McALLEN, Texas (Border Report) — A new book chronicling how four journalists cover remote areas, including the South Texas border with Mexico, will soon be released.
The book, “American Deadline,” is co-authored by Border Report’s South Texas correspondent Sandra Sanchez. It is scheduled to be released May 2 by Columbia University Press.
The book is co-written by Sanchez, who is based in McAllen, Texas, and three other journalists — Greg Glassner, Charles Richardson and Jason Togyer — from the towns of Bowling Green, Virginia; Macon, Georgia, and McKeesport, Pennsylvania, respectively. These are areas where newspapers are dwindling and journalists take on greater roles and geographic regions to bring information to growing populations.
It is set in 2020 when each journalist wrote a monthly column as part of a project that was originally called the “Year of Fear” and was a partnership between Columbia Journalism Review and the Delacorte Project. The dispatches share insight and snippets on these regions, their political leaders and what drives their economies, how immigration affects their communities, how industries affect their health, and how the emerging COVID-19 pandemic changed the course for so many that fateful year.
Border Report ran several of Sanchez’s columns in 2020, with permission from our parent company, Nexstar Media Group. One column was among the website’s top stories for 2020.
Now all of her columns and that of Glassner, Richardson and Togyer, are bound together with an introduction from Columbia Journalism’s Michael Shapiro.
According to Publishers Weekly, the book is a “unique and often heart-wrenching collaboration … the reporting is consistently fine-grained, evocative, and insightful. It’s a fitting testament to the value of local journalism.”
“For those of us trying to bolster local news in the U.S., ‘American Deadline’ offers more compelling evidence for why this coverage matters. In a series of astute, nuanced dispatches, four veteran journalists describe the same year in the life of their disparate communities after their local newsroom has withered or died. Critical elections with no candidate coverage. Rampant Covid misinformation. No government watchdogs. This is front-line reporting that’s a must read,” Kim Kleman, executive director of Report for America said.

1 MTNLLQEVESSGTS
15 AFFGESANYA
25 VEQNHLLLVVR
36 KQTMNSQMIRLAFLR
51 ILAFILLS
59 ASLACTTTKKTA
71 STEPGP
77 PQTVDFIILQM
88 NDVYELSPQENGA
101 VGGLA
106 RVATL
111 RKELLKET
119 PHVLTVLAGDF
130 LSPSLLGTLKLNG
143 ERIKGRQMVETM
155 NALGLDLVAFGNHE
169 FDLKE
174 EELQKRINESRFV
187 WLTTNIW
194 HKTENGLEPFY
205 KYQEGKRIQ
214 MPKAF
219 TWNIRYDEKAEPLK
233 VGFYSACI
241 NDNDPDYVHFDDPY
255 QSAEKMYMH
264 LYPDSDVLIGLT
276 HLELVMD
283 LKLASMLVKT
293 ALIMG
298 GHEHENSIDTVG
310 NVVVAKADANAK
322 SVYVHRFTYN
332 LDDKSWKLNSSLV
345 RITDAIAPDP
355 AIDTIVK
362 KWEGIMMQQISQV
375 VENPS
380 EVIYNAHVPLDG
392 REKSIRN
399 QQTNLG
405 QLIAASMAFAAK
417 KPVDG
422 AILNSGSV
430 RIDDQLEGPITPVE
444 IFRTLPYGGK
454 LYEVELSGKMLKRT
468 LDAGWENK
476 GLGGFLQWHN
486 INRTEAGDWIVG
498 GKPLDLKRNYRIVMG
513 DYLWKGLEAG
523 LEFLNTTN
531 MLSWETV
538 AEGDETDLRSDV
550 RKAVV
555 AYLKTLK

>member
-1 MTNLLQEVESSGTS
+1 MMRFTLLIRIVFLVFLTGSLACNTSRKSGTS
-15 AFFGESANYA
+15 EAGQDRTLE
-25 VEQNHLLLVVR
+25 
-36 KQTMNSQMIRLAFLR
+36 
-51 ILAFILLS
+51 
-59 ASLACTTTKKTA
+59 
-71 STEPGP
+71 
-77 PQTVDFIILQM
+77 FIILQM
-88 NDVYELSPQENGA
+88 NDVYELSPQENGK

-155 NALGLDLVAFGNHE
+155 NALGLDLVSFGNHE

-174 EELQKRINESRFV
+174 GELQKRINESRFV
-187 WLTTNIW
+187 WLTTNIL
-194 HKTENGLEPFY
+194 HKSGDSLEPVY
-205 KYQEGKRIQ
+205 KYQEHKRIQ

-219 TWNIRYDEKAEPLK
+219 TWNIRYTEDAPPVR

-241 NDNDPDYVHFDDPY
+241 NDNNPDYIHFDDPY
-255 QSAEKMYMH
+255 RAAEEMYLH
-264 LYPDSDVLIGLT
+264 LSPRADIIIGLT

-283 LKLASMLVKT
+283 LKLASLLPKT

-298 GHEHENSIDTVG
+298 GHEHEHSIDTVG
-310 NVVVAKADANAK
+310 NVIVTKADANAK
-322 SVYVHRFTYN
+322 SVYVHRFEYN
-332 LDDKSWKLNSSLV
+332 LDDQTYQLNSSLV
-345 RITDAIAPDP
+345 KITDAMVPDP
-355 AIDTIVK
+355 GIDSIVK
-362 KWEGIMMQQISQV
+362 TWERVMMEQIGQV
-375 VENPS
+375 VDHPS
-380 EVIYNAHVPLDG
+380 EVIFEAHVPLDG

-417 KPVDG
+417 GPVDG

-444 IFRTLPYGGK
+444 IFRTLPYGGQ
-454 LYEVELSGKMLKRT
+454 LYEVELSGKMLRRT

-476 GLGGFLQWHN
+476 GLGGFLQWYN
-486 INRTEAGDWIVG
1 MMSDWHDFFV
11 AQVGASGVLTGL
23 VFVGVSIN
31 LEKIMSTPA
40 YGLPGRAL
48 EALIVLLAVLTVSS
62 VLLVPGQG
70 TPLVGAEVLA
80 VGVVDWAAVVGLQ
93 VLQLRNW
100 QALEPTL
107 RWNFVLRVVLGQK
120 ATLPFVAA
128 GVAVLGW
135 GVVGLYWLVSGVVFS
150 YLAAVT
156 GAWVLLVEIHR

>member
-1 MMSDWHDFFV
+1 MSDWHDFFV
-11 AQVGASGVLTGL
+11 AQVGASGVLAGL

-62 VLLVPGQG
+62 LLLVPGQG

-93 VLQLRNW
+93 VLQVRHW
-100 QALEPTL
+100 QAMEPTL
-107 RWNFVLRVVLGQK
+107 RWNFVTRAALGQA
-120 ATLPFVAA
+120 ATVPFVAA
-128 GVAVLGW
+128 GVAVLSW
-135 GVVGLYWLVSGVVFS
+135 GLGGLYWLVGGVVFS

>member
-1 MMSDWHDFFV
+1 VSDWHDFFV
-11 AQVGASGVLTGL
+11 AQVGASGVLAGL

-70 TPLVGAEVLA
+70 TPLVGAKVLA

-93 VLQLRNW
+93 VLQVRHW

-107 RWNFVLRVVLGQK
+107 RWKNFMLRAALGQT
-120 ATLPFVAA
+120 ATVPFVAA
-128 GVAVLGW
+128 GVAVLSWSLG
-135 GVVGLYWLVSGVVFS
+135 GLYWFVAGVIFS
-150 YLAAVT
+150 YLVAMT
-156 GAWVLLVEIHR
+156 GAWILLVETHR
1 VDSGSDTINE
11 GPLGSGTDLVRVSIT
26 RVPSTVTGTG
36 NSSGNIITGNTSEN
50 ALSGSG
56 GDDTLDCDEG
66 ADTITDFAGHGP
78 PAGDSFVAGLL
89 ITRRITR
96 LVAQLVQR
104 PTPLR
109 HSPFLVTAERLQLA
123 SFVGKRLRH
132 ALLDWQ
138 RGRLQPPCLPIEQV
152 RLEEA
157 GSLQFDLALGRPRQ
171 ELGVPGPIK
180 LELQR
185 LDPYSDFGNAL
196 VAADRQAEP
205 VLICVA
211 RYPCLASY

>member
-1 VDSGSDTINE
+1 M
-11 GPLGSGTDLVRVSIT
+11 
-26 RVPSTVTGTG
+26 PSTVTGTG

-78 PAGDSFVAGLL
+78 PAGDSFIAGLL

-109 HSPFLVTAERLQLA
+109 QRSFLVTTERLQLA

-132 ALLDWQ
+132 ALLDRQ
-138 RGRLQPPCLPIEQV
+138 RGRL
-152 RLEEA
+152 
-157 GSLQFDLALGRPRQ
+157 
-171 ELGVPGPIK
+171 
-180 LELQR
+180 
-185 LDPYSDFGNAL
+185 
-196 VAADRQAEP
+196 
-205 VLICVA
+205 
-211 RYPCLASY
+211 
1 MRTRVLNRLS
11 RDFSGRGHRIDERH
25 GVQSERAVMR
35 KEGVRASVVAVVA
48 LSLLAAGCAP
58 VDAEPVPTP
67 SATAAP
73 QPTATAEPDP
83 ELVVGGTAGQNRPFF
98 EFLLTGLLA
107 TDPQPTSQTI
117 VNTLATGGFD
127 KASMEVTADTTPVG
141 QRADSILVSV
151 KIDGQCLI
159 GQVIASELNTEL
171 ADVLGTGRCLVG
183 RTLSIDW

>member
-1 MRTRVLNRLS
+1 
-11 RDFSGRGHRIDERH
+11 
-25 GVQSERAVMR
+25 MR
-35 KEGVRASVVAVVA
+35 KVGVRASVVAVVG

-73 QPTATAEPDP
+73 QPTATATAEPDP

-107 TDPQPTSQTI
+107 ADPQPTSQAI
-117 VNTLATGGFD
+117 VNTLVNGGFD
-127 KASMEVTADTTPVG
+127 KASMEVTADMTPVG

Sanchez’s contributions highlight the start of then-President Donald Trump’s border wall, when the first 30-foot-tall steel bollards went up outside the small town of Donna, Texas. She also delves into the mystifying and influential politiqueras — Hispanic political activists who are the rainmakers and determine the next leaders of the Rio Grande Valley.
She adds personal stories of how the coronavirus struck Hidalgo County, on the border with Mexico, and her husband’s own lengthy hospitalization from the novel virus before there were vaccines and at a time when bodies were piling up in refrigerated trucks alongside the highway.
She chronicles a 48-year-old high school teacher from rural Starr County who painted in giant letters on her roof “NO BORDER WALL.” The teacher’s family homestead is on the banks of the Rio Grande and federal agents were entering their property and had put down wooden stakes primed to start building the border wall, which would block her family’s view of the river.
She also detailed the threat of the border wall cutting through the Santa Ana National Wildlife Refuge — known as the “jewel of the national wildlife refuge system” — located on the border with Mexico, which would devastate bird watchers and Winter Texans who flock to South Texas for its subtropical ecosystem.
“American Deadline” is available for pre-order from the publisher in paperback, hardback and as an e-book.
Sandra Sanchez can be reached at Ssanchez@borderreport.com